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January 11, 2016updated 04 Apr 2017 4:00pm

Italy’s government encourages the payment market

Italy is one of the world’s most developed economies, although it was affected between 2010 and 2014 by the eurozone crisis. The country’s real GDP growth declined from 1.7% in 2010 to -0.4% in 2014. The economy is expected to stabilise, with GDP growth rising from 0.6% in 2015 to 1.1% in 2019

By Verdict Staff

Italy is one of the world’s most developed economies, although it was affected between 2010 and 2014 by the eurozone crisis. The country’s real GDP growth declined from 1.7% in 2010 to -0.4% in 2014. The economy is expected to stabilise, with GDP growth rising from 0.6% in 2015 to 1.1% in 2019

In a bid to revive the economy, the Italian government introduced austerity measures and shifted its focus towards increased financial inclusion through the Save Italy plan in December 2011. The plan included mandatory opening of a free current account or a basic payment account by financial institutions for socially disadvantaged customers with an annual income of less than $9,950.50 (€7,500).

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Government initiatives to limit cash transactionsWhile other European countries such as France, Spain and the UK are moving towards becoming cashless economies, cash is still the preferred payment instrument for Italians. Cash accounted for 85.6% of the cards and payments industry’s transaction volume in 2014.

The government banned all cash-based transactions over $1,390 on December 8, 2011, as part of efforts to reduce the annual tax loss of nearly $139bn, and an additional $13.9bn lost to processing cash-based payments.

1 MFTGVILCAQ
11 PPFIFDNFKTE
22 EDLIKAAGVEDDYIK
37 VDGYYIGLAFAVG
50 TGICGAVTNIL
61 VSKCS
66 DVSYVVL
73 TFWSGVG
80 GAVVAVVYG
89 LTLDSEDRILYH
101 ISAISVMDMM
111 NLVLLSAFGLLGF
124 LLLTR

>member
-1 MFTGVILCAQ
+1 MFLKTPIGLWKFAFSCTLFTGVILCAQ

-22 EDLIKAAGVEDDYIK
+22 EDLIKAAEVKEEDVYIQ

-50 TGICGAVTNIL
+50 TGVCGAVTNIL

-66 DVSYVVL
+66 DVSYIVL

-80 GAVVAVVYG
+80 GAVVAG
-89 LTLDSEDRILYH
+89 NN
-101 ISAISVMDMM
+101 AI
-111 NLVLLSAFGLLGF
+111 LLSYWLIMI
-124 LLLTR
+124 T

The government introduced a regulation in July 2014, making it mandatory for service providers such as wholesalers and retailers to install POS terminals to accept payments for transactions over $39.80. These initiatives are anticipated to reduce dependence on cash, and encourage payment card transaction values and volumes.

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Traditional credit-averse environment supported growth in prepaid cardsThe debt crisis and subsequent austerity policies led to a decline in overall consumer spending. The traditionally credit-averse nature of Italian consumers, coupled with their conservative spending attitude, is expected to result in a decline in credit card-based transactions.

This is expected to reduce new credit card issuance over the next five years and increase the issuance of prepaid cards as customers prefer pre-planned or budgeted spending.

The number of prepaid cards in circulation increased at a CAGR of 18.13% between 2010 and 2014, from 12.4 million in 2010 to 24.1 million in 2014 and is expected to further increase to reach 32.4 million by 2019. Growth in the prepaid card market can be attributed to improved infrastructure of POS terminals, security features and promotional offers by card issuers.

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To capitalise on rising demand for prepaid cards among consumers, card issuers are now adding extra features to prepaid cards such as online functionality, global usability, easy reloading and contactless functionality. The Intesa Sanpaolo prepaid card can be recharged online, using mobile phone or at retail stores.

According to Timetric research, Poste Italiane, UniCredit and UBI Banca are the leading companies in the Italian prepaid cards market. To maintain their dominance, these banks are entering into partnerships with various companies to offer co-branded products. For instance, UBI Banca offers prepaid cards for readers, for club and disco enthusiasts and for the Alpine club.

Card personalisation is an important marketing strategy adopted by issuers to market prepaid cards. Issuers now enable customers to customise their cards by adding photos, themes, designs or company logos.

For instance, Intesa Sanpaolo offers card personalisation services on its Flash Visa payWave and Flash Card Expo prepaid cards.

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